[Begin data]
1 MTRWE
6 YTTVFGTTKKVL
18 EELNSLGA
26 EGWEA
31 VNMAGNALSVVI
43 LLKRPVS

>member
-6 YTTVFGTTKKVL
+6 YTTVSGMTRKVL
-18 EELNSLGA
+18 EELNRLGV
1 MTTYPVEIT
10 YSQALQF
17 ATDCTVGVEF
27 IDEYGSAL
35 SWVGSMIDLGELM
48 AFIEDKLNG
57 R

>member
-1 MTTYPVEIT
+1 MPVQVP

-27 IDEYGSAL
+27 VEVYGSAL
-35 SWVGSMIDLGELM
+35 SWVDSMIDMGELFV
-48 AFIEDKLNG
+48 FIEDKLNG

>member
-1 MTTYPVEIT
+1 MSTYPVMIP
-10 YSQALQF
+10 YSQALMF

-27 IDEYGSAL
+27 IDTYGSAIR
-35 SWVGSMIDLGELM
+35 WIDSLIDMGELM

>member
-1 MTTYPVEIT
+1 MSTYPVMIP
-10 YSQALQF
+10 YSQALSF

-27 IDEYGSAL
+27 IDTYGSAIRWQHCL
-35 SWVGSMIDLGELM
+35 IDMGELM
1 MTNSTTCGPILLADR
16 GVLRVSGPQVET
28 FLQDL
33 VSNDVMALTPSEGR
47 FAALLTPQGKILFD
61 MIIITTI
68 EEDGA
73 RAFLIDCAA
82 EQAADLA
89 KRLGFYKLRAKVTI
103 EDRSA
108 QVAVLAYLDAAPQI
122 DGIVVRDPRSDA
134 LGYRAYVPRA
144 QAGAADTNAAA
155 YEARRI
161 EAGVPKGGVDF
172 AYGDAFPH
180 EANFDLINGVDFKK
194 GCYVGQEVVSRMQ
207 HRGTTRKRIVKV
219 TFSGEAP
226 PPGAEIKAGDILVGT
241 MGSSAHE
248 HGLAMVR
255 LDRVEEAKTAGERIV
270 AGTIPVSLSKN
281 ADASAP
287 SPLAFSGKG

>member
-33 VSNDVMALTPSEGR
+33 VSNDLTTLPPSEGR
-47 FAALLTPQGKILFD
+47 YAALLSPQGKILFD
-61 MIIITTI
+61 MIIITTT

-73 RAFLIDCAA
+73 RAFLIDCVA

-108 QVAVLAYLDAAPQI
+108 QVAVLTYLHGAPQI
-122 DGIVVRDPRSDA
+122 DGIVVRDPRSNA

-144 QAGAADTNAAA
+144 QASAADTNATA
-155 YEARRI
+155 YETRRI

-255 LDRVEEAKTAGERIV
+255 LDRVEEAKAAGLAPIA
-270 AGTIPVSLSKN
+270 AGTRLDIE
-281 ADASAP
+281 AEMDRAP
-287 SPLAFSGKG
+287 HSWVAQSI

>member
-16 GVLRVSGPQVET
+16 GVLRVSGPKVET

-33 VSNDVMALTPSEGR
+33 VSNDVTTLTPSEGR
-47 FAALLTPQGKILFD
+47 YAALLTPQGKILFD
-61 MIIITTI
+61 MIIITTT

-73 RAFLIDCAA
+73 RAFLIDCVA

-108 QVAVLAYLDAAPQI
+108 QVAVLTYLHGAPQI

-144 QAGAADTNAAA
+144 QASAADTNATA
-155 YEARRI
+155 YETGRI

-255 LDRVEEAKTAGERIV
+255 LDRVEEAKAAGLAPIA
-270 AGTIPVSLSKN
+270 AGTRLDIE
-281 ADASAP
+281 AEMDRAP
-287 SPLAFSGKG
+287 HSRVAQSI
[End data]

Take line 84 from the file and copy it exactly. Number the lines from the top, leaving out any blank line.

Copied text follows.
-108 QVAVLAYLDAAPQI